Dogs are dogs. This has nothing to do with a slave from the BDSM world. However, there are sometimes overlaps, where the pup acts similarly to a slave, or would like to be treated as one.
This should not be taken as a rule. As with all kinds of play, the rules should be discussed beforehand. Always learn what the other expects from playing, and where the limits are, regardless of whether the pup wants to serve or just retrieve a stick.
Absolutely not! If the pup doesn't signal that he wants to take it off or it is not necessary for other reasons, the mask must not be removed. Not even if you only want to see briefly what the person underneath looks like. This interrupts playing, and may pull that person out of the role.
The most important thing for pup play is the headspace. It's about immersing yourself in the life of a puppy, and forgetting everything human. In general, no equipment is needed for this, but it can help with getting into a pup state of mind.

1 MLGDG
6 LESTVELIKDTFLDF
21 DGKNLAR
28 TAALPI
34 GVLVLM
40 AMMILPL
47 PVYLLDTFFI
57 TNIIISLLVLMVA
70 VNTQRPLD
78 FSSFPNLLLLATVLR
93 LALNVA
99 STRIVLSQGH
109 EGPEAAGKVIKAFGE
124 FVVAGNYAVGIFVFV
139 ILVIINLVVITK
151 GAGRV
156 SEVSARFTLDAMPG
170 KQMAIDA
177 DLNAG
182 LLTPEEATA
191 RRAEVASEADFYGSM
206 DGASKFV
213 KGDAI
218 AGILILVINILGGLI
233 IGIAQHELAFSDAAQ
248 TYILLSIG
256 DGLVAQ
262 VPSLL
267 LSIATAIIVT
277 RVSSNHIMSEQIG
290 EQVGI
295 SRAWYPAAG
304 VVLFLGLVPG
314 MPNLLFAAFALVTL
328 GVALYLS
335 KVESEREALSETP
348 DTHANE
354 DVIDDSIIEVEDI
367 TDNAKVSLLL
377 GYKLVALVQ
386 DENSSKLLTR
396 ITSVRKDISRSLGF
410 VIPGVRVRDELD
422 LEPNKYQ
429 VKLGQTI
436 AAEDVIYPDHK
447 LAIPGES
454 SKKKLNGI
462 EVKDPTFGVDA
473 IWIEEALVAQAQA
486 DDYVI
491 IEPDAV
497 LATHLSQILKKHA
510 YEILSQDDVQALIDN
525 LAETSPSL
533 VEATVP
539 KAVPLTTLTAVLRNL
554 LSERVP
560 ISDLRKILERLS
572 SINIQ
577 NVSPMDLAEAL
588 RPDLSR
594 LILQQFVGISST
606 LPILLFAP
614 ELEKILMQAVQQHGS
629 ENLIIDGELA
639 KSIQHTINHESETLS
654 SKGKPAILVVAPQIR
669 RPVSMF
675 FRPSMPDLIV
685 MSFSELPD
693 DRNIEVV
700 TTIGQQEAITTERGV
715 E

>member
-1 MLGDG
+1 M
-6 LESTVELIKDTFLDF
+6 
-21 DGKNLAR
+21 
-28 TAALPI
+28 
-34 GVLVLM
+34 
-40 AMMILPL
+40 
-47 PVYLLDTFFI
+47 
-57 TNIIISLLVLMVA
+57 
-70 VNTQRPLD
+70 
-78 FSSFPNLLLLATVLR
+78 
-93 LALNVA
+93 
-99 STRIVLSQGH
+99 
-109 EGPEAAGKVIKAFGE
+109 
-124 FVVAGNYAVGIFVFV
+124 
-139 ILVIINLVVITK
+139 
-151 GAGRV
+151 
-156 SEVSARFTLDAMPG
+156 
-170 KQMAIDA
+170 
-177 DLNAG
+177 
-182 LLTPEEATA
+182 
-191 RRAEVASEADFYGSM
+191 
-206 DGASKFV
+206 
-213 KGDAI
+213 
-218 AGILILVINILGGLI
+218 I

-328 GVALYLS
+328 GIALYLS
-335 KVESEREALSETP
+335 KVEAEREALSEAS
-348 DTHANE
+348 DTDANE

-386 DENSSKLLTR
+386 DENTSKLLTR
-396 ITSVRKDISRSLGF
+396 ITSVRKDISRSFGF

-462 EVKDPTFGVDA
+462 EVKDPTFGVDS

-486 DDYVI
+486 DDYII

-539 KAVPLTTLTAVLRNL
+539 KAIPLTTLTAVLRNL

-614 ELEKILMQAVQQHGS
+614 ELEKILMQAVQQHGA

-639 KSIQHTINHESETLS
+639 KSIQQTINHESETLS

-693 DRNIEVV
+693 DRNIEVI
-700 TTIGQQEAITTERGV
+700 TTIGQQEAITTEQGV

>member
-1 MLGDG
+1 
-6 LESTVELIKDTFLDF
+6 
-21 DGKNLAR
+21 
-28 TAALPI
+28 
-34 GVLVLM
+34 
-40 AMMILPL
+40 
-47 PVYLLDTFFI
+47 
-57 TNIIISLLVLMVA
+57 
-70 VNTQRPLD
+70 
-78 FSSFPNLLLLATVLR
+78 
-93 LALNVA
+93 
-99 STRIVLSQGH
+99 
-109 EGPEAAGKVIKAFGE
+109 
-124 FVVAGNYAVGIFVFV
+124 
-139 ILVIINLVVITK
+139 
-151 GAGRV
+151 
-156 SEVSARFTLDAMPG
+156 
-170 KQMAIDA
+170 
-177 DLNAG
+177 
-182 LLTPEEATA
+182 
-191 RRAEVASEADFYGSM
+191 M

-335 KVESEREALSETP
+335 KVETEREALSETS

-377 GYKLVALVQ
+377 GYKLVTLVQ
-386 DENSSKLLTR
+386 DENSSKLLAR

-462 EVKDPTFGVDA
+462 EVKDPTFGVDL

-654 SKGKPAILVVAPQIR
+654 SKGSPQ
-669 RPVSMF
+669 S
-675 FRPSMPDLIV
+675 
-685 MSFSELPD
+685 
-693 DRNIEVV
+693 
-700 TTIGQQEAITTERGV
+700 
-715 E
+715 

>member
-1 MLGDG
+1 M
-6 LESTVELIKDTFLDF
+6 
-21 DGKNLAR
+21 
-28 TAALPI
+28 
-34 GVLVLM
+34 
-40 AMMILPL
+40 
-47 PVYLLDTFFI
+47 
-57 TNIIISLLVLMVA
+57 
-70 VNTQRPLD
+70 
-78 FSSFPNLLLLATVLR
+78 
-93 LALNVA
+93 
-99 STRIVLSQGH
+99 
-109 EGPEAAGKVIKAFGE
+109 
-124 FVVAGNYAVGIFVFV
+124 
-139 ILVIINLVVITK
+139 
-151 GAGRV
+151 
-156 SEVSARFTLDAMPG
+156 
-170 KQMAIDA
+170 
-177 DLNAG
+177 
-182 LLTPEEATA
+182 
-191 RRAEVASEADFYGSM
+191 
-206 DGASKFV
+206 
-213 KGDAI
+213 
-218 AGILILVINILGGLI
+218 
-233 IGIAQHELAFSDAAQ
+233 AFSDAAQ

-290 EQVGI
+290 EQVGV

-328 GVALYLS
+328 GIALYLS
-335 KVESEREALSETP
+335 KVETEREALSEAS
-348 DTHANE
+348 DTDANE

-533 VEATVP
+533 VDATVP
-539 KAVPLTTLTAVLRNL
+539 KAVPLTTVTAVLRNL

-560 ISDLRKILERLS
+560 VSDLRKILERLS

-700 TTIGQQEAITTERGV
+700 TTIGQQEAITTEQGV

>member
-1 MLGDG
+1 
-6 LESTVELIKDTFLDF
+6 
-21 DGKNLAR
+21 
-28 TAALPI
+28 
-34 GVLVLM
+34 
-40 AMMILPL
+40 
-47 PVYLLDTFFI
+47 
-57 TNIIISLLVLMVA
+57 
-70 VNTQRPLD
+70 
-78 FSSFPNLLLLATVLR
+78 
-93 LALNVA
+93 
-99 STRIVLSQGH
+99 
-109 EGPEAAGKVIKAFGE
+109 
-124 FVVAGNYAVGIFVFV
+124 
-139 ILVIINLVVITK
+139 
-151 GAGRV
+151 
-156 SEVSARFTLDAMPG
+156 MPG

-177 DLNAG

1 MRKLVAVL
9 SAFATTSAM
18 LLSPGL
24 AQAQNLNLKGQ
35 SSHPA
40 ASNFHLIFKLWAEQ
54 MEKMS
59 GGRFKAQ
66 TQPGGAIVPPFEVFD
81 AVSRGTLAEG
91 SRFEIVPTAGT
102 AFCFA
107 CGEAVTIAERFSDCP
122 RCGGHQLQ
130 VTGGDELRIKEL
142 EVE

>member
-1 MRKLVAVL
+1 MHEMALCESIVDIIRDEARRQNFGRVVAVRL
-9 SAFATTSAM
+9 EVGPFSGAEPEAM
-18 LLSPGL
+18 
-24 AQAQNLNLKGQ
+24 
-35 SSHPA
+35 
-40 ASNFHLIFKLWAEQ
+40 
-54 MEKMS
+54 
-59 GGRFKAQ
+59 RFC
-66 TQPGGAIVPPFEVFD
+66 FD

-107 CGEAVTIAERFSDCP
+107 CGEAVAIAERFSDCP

Masks are available in many different types, each with different characteristics. Some are open, so that more of the face can be seen, and the facial expression is more recognizable. Others are completely closed, and look very realistic. Note that with some it is difficult to talk and drink. This can be intentional, as dogs can't (shouldn't) talk.
Paws prevent a pup from using their hands like a human being. At the same time, they also protect the hands during prolonged play. As with most accessories, paws can help to dive into the headspace.
Human knees are not intended to be under stress and on the floor for long periods of time. Knee pads therefore have a very practical use, as they protect the knees from injuries and allow you to play for longer. Suppliers of sports equipment (such as volleyball or paintball) are a good place to look for these.